To be fair, Escape from Rubbish Island proves them both right. Hunt’s lyrics are as wry and bitter and sneering as ever. But by the same token, musically Rubbish Island is missing a piece of the formula that made up the old, familiar Wonder Stuff, most notably the instrumental contributions of Martin Bell. Once dubbed “Fiddly” for, obviously, the fiddle parts he contributed to the band, Bell’s inclusion helped shape the folk-infused rock sound began on Hup and fleshed out on the band’s truly brilliant Never Loved Elvis. And while fans and critics claim that the more guitar-oriented sound of Rubbish Island hearkens back to the group’s debut, The Eight Legged Groove Machine, it just doesn’t feel like the same Wonder Stuff this time around.
That said, it doesn’t mean that this is a rubbish disc. Lead and title track “Escape from Rubbish Island” does a solid job of reminding listeners of the original jangle-rock guitar pop of the old Wonder Stuff, and the song itself is a textbook example of Hunt’s bitterly disenchanted lyricism, as he rages against Britain and most fully expresses his desire to flee his homeland. In fact, the album is aptly named after the song, as divorce and escape are definitely recurrent themes for the disc in the same way that Elvis skewered pop culture and Idiot tackled growing up. “Rubbish Island” is followed up by a solid and tense “Bile Chant”, which qualifies as one of the classic Wonder Stuff malcontent barnburners. If only… well, you can just hear the spaces that a nice bit of Fiddly would have fleshed it out completely.
On the other hand, “Better Get Ready for a Fist Fight” and “Another Comic Tragedy” are among the best work ever recorded under the Stuffies name. The former has a full sound that could have been lifted off of Modern Idiot (that’s not necessarily a bad thing) and features a plain but insistently catchy melody, whereas the latter is one of Hunt’s finest brokenhearted love songs, both plainspoken emotion and clever lyrical constructions. But things start to sag in the middle, especially the bizarrely out-of-place “Head Count”, which finds Hunt doing some odd version of Dave Gahan fronting Peter Murphy’s back-up band.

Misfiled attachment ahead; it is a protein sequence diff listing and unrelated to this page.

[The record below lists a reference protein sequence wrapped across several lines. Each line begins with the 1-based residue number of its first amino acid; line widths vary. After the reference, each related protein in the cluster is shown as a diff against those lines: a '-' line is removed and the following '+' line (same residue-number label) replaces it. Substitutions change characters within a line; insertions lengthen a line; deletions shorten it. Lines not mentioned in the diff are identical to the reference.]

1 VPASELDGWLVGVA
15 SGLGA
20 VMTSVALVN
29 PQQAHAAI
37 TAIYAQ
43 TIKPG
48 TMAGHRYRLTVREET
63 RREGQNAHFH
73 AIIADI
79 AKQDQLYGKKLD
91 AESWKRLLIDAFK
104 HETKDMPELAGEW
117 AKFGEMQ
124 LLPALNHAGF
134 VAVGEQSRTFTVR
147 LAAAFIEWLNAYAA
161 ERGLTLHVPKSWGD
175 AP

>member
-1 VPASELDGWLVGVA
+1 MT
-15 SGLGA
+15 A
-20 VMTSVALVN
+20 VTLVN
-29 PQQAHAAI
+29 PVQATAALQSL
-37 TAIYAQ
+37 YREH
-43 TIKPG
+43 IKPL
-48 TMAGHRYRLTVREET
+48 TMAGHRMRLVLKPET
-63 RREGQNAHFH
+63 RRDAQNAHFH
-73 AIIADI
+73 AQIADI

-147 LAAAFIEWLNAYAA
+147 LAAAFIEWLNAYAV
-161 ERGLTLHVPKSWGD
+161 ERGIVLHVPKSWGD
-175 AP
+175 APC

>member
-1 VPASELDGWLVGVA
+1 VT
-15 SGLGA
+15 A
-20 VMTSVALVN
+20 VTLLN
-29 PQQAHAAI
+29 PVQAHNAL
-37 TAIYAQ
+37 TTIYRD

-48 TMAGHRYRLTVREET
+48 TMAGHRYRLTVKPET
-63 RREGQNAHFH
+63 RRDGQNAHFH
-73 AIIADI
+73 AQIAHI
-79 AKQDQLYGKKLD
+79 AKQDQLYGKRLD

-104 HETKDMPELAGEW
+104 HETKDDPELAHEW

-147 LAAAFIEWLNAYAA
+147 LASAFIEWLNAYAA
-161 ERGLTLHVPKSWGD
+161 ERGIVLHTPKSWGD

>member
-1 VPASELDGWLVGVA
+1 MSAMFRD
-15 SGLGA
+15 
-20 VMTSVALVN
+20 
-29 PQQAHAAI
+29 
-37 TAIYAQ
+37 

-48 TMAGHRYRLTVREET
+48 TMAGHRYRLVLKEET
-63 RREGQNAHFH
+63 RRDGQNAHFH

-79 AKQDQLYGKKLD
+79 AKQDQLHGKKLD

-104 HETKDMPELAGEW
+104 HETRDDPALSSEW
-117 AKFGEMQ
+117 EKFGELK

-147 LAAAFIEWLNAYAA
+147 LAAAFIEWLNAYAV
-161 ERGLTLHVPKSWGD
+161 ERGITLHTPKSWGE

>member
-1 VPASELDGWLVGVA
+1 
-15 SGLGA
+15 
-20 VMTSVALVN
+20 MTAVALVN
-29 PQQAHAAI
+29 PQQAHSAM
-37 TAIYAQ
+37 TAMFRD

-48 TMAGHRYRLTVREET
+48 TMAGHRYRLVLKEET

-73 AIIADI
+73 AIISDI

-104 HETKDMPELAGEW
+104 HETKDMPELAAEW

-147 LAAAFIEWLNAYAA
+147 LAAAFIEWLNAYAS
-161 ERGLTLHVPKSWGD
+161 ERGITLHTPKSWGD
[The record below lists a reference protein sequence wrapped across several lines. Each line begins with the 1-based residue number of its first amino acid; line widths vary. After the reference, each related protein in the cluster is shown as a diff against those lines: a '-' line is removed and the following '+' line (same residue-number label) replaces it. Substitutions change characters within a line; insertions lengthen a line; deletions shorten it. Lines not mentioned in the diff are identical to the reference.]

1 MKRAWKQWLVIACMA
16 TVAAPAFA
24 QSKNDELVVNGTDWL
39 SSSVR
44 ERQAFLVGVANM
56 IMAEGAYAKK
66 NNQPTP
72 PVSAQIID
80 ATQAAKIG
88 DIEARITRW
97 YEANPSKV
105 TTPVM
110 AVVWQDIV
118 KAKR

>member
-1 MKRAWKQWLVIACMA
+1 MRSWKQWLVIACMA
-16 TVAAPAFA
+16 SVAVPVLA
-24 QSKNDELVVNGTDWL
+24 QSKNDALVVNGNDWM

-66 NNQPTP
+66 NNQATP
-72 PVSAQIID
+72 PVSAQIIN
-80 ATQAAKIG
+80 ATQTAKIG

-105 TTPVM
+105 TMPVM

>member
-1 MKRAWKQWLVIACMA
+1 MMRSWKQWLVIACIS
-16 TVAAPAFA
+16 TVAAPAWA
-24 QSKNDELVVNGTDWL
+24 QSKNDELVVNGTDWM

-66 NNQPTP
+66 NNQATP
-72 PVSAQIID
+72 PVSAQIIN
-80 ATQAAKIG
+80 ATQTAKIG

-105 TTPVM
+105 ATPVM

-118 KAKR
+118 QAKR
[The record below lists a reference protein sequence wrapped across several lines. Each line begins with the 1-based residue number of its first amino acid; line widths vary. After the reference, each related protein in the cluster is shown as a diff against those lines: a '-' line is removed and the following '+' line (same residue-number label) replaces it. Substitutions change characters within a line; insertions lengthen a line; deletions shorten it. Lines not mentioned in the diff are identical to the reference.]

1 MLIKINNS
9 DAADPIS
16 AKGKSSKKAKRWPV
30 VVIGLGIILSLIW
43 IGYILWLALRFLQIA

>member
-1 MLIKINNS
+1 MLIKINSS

Thankfully, things end on an up note. “Back to Work” reminds old fans that Hunt always knew how to mine a bass line with his vocals, and if “One Step at a Time”‘s funk sounds like Squeeze covering “Inertia”, Rubbish Island has the good sense to send things out with the anthemic “Love’s Ltd.”. Featuring some beautiful tin whistle work from guest musician Geoffrey Kelly, it’s a hopeful sounding tune that’s undercut by its own sadly broken lyrics. But then, you wouldn’t expect a Wonder Stuff album to end on a blissfully happy note, which makes it fairly ideal.
So there’s no “Mission Drive” or even cheerfully fuck-all exuberance of “Size of a Cow” here, nor is it as bratty and in-your-face as the good old days of “Radio Ass Kiss” and “Give, Give, Give Me More, More, More”. But that’s sort of to be expected from a band starting anew, yet a decade more mature. Escape from Rubbish Island inspires conflicting emotions for fans like myself because, in the end, there really couldn’t be the Wonder Stuff reunion album that picked up, brushed off, and trumped their back catalog. The bourbon-soaked piss-take years may be gone, but at least Hunt and company still have some teeth. While less familiar than hoped for, Escape from Rubbish Island is still a pleasant visit from an old friend, and different or not, it’s Wonder Stuff enough.
// Notes from the Road
"With vibrant performances by artists including St. Vincent and TV on the Radio, the first half of the bi-annual Boston Calling Festival brought additional excitement to Memorial Day weekend.READ the article